The Wall Street Journal: Macy’s to close 125 department stores and pull up stakes at underperforming malls

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Macy’s Inc. plans to close 125 department stores over the next three years, an admission that a fifth of its locations cannot thrive as shoppers buy more online and make fewer trips to malls.

The company M, +0.06% is also cutting roughly 2,000 corporate jobs, or 10% of corporate and support staff, and closing several offices. It will abandon a dual headquarters in Cincinnati — a structure Macy’s has kept since 1994 when it was still one of the country’s biggest retailers — and put all headquarters roles in New York.

‘Department stores are still vital if they are done right.’

Macy’s CEO Jeff Gennette

Macy’s, which will keep running about 400 of its namesake stores, is ramping up its restructuring efforts after a yearslong slump. Cobbled together from various regional chains, the company has struggled even as it left the weakest malls and boosted spending on e-commerce.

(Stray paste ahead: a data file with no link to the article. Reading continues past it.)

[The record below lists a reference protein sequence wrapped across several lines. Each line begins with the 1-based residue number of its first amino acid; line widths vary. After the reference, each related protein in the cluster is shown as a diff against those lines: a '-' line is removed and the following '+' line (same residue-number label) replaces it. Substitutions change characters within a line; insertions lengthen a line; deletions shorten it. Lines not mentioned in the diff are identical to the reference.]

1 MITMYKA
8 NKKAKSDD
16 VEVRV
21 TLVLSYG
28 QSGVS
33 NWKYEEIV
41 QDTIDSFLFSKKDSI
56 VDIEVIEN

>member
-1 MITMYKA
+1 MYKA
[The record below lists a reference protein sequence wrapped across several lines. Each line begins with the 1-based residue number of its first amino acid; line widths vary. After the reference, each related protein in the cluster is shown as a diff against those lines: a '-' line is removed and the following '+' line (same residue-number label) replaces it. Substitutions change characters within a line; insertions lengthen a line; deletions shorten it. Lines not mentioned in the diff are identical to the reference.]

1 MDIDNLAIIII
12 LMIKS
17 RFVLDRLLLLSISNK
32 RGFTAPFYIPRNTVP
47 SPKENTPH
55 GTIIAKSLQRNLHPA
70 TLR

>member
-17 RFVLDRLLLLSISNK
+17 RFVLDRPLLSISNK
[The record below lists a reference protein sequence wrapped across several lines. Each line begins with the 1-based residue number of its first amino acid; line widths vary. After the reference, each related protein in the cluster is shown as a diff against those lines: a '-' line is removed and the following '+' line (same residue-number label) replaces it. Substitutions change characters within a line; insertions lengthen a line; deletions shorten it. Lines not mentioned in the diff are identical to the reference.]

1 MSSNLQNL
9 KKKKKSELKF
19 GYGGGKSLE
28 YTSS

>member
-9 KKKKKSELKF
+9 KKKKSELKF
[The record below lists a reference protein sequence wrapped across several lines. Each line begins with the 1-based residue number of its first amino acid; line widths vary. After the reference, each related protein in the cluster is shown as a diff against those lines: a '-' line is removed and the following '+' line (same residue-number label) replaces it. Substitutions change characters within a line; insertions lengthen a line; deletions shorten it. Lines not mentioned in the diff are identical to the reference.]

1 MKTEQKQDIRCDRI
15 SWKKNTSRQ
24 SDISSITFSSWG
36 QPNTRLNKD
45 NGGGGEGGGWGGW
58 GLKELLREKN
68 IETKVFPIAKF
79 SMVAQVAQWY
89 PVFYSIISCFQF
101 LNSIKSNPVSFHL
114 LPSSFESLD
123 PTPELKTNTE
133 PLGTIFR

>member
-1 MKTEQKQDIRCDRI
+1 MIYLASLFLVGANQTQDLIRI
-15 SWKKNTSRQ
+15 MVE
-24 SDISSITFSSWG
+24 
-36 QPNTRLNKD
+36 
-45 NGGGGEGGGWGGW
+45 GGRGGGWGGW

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A shopper exits Macy’s in Manhattan.

Once the backbone of America’s shopping malls, department-store chains like Macy’s, J.C. JCP, +1.30% and Sears have been losing customers to the convenience of Inc. AMZN, +2.27% and the discounts found at off-price chains like T.J. Maxx.

“Our goal is to reclaim and revitalize what a department store should be,” Macy’s Chief Executive Jeff Gennette said in an interview. “Department stores are still vital if they are done right. There is viability to having many categories and brands under one roof.”

In addition to the namesake brand, Macy’s operates Bloomingdale’s and Bluemercury stores.

An expanded version of this report appears at

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